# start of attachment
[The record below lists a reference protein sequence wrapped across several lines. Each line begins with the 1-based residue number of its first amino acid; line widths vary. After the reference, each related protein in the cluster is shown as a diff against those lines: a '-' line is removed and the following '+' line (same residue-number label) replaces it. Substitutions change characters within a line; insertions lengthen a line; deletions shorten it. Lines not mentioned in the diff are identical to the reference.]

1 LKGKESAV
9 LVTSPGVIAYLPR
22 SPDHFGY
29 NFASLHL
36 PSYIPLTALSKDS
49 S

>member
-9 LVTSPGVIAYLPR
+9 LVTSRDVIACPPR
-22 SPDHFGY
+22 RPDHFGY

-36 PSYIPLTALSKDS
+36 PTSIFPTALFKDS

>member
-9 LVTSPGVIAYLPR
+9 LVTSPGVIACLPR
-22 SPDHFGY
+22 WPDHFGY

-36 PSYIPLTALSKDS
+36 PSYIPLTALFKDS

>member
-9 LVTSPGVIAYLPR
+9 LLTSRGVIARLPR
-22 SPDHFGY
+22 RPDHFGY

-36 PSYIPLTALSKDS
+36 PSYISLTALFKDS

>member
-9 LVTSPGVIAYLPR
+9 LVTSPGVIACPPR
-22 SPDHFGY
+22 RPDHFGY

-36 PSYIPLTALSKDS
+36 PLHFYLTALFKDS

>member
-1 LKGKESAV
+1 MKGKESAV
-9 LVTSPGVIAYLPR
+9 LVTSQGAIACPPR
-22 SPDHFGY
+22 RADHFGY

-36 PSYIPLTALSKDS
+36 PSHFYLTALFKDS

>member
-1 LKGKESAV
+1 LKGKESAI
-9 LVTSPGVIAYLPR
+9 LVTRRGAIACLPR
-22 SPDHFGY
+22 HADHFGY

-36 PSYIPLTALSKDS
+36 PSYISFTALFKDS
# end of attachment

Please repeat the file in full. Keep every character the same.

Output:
[The record below lists a reference protein sequence wrapped across several lines. Each line begins with the 1-based residue number of its first amino acid; line widths vary. After the reference, each related protein in the cluster is shown as a diff against those lines: a '-' line is removed and the following '+' line (same residue-number label) replaces it. Substitutions change characters within a line; insertions lengthen a line; deletions shorten it. Lines not mentioned in the diff are identical to the reference.]

1 LKGKESAV
9 LVTSPGVIAYLPR
22 SPDHFGY
29 NFASLHL
36 PSYIPLTALSKDS
49 S

>member
-9 LVTSPGVIAYLPR
+9 LVTSRDVIACPPR
-22 SPDHFGY
+22 RPDHFGY

-36 PSYIPLTALSKDS
+36 PTSIFPTALFKDS

>member
-9 LVTSPGVIAYLPR
+9 LVTSPGVIACLPR
-22 SPDHFGY
+22 WPDHFGY

-36 PSYIPLTALSKDS
+36 PSYIPLTALFKDS

>member
-9 LVTSPGVIAYLPR
+9 LLTSRGVIARLPR
-22 SPDHFGY
+22 RPDHFGY

-36 PSYIPLTALSKDS
+36 PSYISLTALFKDS

>member
-9 LVTSPGVIAYLPR
+9 LVTSPGVIACPPR
-22 SPDHFGY
+22 RPDHFGY

-36 PSYIPLTALSKDS
+36 PLHFYLTALFKDS

>member
-1 LKGKESAV
+1 MKGKESAV
-9 LVTSPGVIAYLPR
+9 LVTSQGAIACPPR
-22 SPDHFGY
+22 RADHFGY

-36 PSYIPLTALSKDS
+36 PSHFYLTALFKDS

>member
-1 LKGKESAV
+1 LKGKESAI
-9 LVTSPGVIAYLPR
+9 LVTRRGAIACLPR
-22 SPDHFGY
+22 HADHFGY

-36 PSYIPLTALSKDS
+36 PSYISFTALFKDS